Wages for many American workers continue to decline, hitting workers the most in industries where demand for work is increasing, a new study found. One explanation via the Brookings Institution is that immigrants fill a disproportionate share of those jobs.
The New York Times covered the National Employment Law Project study:
“Despite steady gains in hiring, a falling unemployment rate and other signs of an improving economy, take-home pay for many American workers has effectively fallen since the economic recovery began in 2009 …
“The declines were greatest for the lowest-paid workers in sectors where hiring has been strong — home health care, food preparation and retailing — even though wages were already below average to begin with in those service industries.”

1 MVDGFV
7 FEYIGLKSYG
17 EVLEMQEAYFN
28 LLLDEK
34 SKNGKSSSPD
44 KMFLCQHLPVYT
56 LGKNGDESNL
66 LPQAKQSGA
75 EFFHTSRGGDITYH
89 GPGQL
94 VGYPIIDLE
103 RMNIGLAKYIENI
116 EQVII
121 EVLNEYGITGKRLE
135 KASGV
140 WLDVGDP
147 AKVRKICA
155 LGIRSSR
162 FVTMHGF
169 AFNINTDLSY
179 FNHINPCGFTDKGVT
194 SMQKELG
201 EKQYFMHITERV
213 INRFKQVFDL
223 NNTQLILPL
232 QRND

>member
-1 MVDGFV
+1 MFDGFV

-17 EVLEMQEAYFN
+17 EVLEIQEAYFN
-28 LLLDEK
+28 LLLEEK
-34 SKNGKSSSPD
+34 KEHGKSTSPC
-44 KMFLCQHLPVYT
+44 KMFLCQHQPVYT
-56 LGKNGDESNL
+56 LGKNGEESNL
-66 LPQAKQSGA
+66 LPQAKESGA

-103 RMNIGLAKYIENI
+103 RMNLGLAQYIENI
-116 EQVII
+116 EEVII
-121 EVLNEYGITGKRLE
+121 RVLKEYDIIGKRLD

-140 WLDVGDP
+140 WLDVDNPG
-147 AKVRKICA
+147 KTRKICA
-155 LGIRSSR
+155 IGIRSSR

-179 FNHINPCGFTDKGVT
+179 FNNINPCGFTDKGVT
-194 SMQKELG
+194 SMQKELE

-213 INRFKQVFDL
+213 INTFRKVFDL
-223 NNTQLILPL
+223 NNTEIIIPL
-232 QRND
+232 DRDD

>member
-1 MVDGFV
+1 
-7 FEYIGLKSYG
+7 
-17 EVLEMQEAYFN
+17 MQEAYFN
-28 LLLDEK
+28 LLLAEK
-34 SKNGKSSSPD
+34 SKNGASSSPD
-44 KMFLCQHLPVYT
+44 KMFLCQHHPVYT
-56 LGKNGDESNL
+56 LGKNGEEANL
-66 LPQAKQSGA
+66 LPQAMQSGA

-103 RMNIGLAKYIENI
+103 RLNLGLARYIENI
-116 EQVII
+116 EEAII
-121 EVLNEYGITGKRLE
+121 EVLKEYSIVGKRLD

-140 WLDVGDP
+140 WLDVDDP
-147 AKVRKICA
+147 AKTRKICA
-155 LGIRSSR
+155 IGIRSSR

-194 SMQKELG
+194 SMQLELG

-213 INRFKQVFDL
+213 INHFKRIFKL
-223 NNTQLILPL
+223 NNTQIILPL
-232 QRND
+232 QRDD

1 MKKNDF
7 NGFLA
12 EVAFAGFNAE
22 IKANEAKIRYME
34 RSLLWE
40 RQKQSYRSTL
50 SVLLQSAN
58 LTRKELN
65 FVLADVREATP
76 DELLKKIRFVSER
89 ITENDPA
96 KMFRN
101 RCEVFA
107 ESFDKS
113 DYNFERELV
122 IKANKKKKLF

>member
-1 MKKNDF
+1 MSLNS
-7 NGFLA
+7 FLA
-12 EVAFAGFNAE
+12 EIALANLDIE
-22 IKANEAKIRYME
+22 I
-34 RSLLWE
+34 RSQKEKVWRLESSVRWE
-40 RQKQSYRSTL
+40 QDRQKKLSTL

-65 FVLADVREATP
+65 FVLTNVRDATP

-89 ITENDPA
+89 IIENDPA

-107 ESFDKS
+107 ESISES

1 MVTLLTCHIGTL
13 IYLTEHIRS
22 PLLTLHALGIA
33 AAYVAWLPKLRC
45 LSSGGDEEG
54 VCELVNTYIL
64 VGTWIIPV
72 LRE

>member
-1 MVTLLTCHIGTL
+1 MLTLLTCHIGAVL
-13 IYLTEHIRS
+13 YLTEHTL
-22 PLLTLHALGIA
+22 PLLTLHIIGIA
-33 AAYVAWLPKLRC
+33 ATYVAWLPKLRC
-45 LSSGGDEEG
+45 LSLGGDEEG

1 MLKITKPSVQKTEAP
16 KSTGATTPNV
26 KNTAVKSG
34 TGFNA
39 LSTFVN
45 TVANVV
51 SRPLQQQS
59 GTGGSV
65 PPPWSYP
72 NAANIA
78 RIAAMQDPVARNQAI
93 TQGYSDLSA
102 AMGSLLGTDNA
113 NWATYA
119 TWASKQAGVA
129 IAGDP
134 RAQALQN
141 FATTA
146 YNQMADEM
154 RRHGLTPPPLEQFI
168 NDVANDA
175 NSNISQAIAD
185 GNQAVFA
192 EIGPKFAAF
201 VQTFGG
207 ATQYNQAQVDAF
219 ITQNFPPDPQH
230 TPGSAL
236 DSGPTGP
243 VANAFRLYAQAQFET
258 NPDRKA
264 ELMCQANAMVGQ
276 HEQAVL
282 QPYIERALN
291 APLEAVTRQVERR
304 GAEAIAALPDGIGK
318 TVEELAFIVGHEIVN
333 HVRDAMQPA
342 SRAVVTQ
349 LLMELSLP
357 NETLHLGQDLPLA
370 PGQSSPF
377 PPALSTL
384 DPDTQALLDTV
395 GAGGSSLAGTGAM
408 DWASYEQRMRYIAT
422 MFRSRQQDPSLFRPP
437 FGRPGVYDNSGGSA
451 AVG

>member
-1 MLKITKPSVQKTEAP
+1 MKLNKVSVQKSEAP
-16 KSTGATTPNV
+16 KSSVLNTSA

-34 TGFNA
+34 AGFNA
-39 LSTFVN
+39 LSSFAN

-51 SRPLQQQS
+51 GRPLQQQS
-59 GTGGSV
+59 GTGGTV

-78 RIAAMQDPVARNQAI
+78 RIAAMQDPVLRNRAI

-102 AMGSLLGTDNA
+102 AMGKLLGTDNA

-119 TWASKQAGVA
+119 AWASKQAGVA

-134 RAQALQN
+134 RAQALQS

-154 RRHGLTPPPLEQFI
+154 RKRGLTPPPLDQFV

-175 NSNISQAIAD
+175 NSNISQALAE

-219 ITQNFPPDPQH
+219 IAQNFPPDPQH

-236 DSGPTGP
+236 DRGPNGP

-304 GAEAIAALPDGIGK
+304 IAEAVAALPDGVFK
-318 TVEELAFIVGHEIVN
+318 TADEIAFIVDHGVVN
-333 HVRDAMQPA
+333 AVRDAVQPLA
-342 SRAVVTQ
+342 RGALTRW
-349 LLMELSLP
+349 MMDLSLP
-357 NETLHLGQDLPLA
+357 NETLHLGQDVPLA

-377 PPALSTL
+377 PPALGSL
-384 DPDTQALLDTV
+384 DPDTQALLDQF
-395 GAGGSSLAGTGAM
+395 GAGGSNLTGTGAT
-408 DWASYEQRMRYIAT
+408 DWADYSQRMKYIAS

The study raises the question: Why would wages be falling the most in industries with greater demand for workers?
The Times notes that “macroeconomic forces like automation, demographics and globalization” are contributing to falling wages, and refers to ongoing slack in the labor market — the labor supply is still outstripping the (increasing) demand for work.
One explanation the Times doesn’t mention directly is that immigrants share a disproportionately high share of these jobs, and are to some extent crowding American workers out of these low-skilled, high in demand industries.
A 2012 Brookings Institution report found that many of the jobs in the occupations deemed fastest and largest growing by the Bureau of Labor Statistics are going to immigrants — in many of the same occupations the Times reports have seen the greatest decline in wages in recent years.
The NELP report lists restaurant cooks, food preparation workers, home and personal care aides and cleaning service jobs as those that have taken the biggest hit in wages. Real wages for restaurant cooks have declined 8.9 percent since 2009.